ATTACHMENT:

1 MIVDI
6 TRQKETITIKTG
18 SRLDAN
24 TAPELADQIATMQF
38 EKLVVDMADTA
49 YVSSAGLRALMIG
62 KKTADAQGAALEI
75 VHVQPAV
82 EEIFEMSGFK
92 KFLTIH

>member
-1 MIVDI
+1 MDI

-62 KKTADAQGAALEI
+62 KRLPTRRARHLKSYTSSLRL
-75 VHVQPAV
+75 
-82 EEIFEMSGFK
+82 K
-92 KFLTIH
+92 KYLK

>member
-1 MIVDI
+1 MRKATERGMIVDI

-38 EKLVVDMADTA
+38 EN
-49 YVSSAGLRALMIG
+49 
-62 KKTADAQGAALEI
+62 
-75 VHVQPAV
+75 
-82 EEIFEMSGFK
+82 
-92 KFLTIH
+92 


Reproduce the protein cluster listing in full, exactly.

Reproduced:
1 MIVDI
6 TRQKETITIKTG
18 SRLDAN
24 TAPELADQIATMQF
38 EKLVVDMADTA
49 YVSSAGLRALMIG
62 KKTADAQGAALEI
75 VHVQPAV
82 EEIFEMSGFK
92 KFLTIH

>member
-1 MIVDI
+1 MDI

-62 KKTADAQGAALEI
+62 KRLPTRRARHLKSYTSSLRL
-75 VHVQPAV
+75 
-82 EEIFEMSGFK
+82 K
-92 KFLTIH
+92 KYLK

>member
-1 MIVDI
+1 MRKATERGMIVDI

-38 EKLVVDMADTA
+38 EN
-49 YVSSAGLRALMIG
+49 
-62 KKTADAQGAALEI
+62 
-75 VHVQPAV
+75 
-82 EEIFEMSGFK
+82 
-92 KFLTIH
+92 